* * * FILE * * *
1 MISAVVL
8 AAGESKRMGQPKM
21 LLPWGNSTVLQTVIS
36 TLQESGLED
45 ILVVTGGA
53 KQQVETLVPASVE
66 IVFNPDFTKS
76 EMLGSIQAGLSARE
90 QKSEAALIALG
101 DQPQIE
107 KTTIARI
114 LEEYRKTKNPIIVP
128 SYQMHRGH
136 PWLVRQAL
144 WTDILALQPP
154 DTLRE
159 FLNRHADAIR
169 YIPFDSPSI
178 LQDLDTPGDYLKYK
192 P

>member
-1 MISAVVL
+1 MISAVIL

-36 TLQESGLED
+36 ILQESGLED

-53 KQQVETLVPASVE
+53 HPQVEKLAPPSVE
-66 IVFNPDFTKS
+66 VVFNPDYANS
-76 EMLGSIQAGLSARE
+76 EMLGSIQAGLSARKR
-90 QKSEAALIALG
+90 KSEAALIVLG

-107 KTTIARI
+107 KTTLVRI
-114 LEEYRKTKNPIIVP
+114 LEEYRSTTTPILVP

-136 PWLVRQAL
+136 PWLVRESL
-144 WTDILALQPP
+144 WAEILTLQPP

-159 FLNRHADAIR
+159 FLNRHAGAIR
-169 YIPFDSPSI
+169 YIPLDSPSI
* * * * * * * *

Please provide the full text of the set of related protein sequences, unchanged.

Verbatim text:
1 MISAVVL
8 AAGESKRMGQPKM
21 LLPWGNSTVLQTVIS
36 TLQESGLED
45 ILVVTGGA
53 KQQVETLVPASVE
66 IVFNPDFTKS
76 EMLGSIQAGLSARE
90 QKSEAALIALG
101 DQPQIE
107 KTTIARI
114 LEEYRKTKNPIIVP
128 SYQMHRGH
136 PWLVRQAL
144 WTDILALQPP
154 DTLRE
159 FLNRHADAIR
169 YIPFDSPSI
178 LQDLDTPGDYLKYK
192 P

>member
-1 MISAVVL
+1 MISAVIL

-36 TLQESGLED
+36 ILQESGLED

-53 KQQVETLVPASVE
+53 HPQVEKLAPPSVE
-66 IVFNPDFTKS
+66 VVFNPDYANS
-76 EMLGSIQAGLSARE
+76 EMLGSIQAGLSARKR
-90 QKSEAALIALG
+90 KSEAALIVLG

-107 KTTIARI
+107 KTTLVRI
-114 LEEYRKTKNPIIVP
+114 LEEYRSTTTPILVP

-136 PWLVRQAL
+136 PWLVRESL
-144 WTDILALQPP
+144 WAEILTLQPP

-159 FLNRHADAIR
+159 FLNRHAGAIR
-169 YIPFDSPSI
+169 YIPLDSPSI